“Have you preached that sermon before?”

Leave a comment

15/11/2017 by Chris Green

‘Have you preached that sermon before?’

I’ve just been asked the same question, by two different people, about two different sermons. Set in a context of warm appreciation they both asked, ‘Have you preached that sermon before?’

What was it about those sermons that attracted the interest?

The answer, you see, was that in both cases I had not preached them before.  They’d been prepped in the week, and served up on the Sunday.  The usual drill.

And although I’ve no particularly strong views on the subject, I tend not to re-use old material.  Unless something has been prepped for a wider crowd, I tend to believe the old saying that ‘Every sermon has a date and a postcode.’  It’s been written for this congregation, at this moment on our journey, and it feels strangely fake to re-use it somewhere else.  I don’t think that means anything beyond the fact that I know I’m not built for an itinerant ministry.

Now, leap with me into the kitchen.  If someone says, ‘That chicken was delicious – what did you put in the sauce?’, you’ll probably run of some ingredients and, if you’re English, mumble something about it not being that special.  Meanwhile, you’re mind is tracking back, thinking ‘Ooh – that worked.  I must remember the difference that not crushing the garlic makes.’

In other words, when you hit on a secret sauce by accident, it’s worth jotting down what went into it, so that next time you can make it on purpose.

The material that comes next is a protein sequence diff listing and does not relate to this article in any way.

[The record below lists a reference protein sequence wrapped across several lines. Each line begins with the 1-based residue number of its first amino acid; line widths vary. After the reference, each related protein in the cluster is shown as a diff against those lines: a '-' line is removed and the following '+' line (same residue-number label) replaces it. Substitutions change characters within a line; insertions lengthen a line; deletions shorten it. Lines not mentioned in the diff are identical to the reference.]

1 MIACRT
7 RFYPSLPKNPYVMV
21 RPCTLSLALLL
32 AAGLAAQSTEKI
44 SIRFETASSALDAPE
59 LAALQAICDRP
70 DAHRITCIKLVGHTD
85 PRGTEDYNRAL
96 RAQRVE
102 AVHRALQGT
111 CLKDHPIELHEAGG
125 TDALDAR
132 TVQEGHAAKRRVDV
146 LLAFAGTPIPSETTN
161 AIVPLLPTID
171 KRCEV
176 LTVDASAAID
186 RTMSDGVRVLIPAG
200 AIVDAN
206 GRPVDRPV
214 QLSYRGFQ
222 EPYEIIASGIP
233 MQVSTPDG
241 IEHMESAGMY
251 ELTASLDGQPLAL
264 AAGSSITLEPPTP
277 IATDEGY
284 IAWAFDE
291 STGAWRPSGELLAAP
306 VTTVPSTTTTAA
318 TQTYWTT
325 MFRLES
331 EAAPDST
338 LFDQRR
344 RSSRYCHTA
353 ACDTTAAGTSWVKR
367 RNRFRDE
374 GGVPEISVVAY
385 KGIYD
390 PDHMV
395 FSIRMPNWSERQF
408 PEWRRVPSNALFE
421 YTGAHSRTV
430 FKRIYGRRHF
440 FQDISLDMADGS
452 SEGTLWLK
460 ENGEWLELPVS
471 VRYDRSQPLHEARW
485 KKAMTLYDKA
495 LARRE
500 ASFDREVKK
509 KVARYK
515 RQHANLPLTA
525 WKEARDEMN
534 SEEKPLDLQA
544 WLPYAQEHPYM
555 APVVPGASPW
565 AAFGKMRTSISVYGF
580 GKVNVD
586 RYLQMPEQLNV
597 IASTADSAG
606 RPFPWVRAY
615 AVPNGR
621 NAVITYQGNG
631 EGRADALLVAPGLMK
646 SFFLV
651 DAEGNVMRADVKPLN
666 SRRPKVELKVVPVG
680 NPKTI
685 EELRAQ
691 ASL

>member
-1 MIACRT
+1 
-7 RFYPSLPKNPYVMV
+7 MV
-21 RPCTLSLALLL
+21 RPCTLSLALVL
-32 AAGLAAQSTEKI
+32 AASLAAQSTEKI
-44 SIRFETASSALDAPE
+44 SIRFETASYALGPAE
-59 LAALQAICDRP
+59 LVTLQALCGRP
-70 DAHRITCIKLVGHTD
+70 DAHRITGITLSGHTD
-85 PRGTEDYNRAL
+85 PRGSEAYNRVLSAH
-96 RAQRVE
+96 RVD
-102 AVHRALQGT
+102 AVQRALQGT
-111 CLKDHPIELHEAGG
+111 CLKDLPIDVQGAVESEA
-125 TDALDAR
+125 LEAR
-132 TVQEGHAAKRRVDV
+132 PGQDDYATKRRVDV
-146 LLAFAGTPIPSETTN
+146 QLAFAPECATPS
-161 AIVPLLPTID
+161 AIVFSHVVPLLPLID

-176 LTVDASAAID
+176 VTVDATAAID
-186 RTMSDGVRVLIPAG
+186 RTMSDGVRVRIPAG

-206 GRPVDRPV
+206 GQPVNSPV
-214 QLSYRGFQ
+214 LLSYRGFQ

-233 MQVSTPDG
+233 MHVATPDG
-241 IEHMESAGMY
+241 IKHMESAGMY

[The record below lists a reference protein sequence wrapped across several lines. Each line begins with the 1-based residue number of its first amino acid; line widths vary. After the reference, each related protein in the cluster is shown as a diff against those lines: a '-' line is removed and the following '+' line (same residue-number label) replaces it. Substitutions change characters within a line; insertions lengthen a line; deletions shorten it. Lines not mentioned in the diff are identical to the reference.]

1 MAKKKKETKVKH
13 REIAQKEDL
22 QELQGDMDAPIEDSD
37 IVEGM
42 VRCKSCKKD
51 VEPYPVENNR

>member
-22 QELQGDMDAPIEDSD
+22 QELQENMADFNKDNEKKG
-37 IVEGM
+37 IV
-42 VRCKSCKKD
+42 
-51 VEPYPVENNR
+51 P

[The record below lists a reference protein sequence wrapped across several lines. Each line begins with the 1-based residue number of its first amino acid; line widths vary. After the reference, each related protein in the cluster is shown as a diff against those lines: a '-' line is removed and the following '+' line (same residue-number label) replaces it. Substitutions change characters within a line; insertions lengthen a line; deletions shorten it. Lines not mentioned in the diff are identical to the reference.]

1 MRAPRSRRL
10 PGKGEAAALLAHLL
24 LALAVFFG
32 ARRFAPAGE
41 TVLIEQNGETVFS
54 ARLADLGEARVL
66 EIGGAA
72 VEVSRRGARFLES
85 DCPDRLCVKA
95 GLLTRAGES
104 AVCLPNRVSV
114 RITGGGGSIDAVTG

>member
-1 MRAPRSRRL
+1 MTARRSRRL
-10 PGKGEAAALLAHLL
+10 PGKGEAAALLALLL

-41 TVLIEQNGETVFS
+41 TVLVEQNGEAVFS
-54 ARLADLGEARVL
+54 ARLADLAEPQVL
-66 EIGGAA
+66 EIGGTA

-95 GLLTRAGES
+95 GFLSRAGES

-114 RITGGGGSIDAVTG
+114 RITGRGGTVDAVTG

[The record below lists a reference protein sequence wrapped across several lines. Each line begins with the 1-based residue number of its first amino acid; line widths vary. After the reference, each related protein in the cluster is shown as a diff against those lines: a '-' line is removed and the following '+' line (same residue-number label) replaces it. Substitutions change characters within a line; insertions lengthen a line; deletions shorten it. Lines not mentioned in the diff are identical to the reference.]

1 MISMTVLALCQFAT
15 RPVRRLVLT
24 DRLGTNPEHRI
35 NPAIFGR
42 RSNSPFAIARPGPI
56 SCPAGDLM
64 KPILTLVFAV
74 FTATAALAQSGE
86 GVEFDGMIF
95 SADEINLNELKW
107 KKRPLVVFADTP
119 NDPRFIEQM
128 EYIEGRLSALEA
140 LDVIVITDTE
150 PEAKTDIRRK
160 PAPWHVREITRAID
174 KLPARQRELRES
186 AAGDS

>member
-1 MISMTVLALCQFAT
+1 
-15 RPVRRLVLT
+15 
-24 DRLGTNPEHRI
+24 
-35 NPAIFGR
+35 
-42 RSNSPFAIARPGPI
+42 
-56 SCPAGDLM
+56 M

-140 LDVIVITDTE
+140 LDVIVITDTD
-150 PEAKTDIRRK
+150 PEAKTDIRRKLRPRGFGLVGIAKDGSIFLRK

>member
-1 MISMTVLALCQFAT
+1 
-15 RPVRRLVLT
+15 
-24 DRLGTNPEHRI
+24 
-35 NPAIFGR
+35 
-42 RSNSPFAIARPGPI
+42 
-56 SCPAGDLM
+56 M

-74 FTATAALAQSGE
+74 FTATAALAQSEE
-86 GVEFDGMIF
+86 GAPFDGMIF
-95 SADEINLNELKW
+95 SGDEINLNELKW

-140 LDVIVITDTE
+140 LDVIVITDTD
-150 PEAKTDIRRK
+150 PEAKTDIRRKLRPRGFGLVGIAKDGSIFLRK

So, what was it about those sermons that attracted the interest? What was in the secret sauce?

  1. They were both relatively unfamiliar passages to most.  So that’s an easy win – when you show people a part of the bible they don’t know, and show them how even that part tracks to Jesus, you’re one goal up in the game.
  2. They were not unfamiliar to me.  That’s not a boast – it’s saying that early on I was persuaded of the value of systematic, daily ‘all-through-the-bible-in-a-year’ reading.  Lots have bibles had a reading scheme at the back, and some denominations have that habit built into their daily services (although watch out for ones which edit or skip without telling you!). That means that Id read them many times, made comments in the margins of my reading bibles, and given them a chance to occupy my mind. There is a huge advantage for you as your familiarity with the whole Bible accumulates year-on-year.
  3. Neither passage was an epistle or gospel, where the recipe for making a sermon is more familiar. One was OT narrative, the other OT prophecy, and both therefore required more work from me in helping people cross the preaching bridge. it’s always useful when we have a heightened sensitivity to the need to help people into the passage, and to help them home again afterwards.
  4. Because of those literary styles, I was consciously trying to connect not just intellectually but imaginatively. A story needs to be allowed to get under people’s skin as a story, and doing that well means that we don’t just recount the events, but that we pay attention to the story-tellers arts of tension and release, maintaining interest, drawing characters and so on.  Likewise, poetry has nuance and power from the way it concentrates imagery.  In both those cases, then, I was aiming to do far, for more than impart information, because the nature of the material required me to think about how to move people.